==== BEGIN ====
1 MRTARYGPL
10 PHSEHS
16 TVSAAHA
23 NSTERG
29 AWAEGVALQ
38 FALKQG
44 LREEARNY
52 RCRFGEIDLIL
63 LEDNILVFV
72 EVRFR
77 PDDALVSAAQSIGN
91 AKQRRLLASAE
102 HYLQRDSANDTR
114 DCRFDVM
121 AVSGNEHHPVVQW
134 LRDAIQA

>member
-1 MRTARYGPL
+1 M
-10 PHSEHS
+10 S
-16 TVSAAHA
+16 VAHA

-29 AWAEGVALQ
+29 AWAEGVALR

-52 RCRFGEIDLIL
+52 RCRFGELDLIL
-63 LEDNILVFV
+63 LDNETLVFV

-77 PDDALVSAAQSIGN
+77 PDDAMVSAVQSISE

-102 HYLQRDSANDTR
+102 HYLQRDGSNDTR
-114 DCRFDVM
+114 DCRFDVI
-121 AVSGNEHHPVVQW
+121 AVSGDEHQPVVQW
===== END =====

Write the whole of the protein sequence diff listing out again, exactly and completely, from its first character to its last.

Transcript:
1 MRTARYGPL
10 PHSEHS
16 TVSAAHA
23 NSTERG
29 AWAEGVALQ
38 FALKQG
44 LREEARNY
52 RCRFGEIDLIL
63 LEDNILVFV
72 EVRFR
77 PDDALVSAAQSIGN
91 AKQRRLLASAE
102 HYLQRDSANDTR
114 DCRFDVM
121 AVSGNEHHPVVQW
134 LRDAIQA

>member
-1 MRTARYGPL
+1 M
-10 PHSEHS
+10 S
-16 TVSAAHA
+16 VAHA

-29 AWAEGVALQ
+29 AWAEGVALR

-52 RCRFGEIDLIL
+52 RCRFGELDLIL
-63 LEDNILVFV
+63 LDNETLVFV

-77 PDDALVSAAQSIGN
+77 PDDAMVSAVQSISE

-102 HYLQRDSANDTR
+102 HYLQRDGSNDTR
-114 DCRFDVM
+114 DCRFDVI
-121 AVSGNEHHPVVQW
+121 AVSGDEHQPVVQW